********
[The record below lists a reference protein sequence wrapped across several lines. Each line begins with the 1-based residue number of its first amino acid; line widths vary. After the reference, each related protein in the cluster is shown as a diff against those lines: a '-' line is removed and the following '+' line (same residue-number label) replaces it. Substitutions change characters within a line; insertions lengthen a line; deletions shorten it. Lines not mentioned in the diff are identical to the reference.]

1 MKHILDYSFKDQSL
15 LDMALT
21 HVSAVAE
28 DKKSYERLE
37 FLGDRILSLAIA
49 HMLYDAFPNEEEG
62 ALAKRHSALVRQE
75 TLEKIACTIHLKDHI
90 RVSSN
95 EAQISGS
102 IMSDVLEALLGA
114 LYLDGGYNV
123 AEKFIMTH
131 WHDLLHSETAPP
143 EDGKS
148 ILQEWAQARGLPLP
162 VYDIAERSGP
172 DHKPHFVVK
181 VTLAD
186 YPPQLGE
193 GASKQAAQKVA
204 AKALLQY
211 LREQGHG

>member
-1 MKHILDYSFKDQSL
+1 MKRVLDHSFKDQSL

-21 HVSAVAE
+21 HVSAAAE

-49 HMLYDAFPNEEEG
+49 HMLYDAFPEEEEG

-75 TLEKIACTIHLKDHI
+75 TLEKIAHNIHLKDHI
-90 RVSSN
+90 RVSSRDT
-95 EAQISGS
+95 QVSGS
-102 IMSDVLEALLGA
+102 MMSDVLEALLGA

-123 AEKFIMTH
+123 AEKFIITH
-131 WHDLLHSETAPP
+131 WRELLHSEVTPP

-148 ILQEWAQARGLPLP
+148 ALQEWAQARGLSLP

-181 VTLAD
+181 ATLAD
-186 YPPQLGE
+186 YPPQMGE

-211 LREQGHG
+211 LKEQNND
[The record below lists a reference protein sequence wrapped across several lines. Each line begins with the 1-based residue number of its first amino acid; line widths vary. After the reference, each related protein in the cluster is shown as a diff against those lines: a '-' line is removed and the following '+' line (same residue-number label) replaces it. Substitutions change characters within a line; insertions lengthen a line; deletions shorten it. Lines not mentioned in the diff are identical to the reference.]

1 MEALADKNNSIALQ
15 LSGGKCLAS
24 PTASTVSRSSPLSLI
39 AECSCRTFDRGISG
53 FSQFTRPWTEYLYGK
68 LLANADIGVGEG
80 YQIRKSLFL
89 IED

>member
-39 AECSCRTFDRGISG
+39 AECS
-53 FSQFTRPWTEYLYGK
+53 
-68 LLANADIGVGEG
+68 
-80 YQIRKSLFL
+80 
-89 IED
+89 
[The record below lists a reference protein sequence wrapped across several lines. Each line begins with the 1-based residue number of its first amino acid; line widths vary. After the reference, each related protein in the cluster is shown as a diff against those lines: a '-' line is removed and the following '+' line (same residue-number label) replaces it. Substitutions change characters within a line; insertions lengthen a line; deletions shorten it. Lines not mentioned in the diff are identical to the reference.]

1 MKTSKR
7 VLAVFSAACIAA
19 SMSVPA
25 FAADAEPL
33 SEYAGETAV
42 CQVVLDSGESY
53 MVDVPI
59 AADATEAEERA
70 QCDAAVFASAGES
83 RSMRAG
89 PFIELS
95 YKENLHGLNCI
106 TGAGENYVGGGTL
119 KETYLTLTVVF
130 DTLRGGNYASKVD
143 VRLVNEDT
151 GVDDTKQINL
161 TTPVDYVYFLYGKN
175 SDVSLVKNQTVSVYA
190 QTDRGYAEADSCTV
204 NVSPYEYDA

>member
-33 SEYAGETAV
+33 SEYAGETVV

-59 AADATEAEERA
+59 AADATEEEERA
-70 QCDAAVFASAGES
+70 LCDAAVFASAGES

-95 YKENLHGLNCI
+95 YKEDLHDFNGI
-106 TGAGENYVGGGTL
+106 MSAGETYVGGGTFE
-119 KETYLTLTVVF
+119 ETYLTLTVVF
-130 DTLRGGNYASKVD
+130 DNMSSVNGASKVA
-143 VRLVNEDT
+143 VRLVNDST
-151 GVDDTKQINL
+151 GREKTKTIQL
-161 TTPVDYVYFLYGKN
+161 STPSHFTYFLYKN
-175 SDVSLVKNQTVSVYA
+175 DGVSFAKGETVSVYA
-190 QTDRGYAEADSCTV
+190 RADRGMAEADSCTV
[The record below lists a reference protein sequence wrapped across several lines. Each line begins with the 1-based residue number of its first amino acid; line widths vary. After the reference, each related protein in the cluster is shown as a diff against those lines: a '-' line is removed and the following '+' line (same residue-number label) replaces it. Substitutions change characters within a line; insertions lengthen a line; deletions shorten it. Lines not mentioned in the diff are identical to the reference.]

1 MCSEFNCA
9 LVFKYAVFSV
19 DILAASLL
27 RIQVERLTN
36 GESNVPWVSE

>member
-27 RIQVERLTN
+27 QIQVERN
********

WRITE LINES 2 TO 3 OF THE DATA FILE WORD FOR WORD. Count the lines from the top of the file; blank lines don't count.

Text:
1 MKHILDYSFKDQSL
15 LDMALT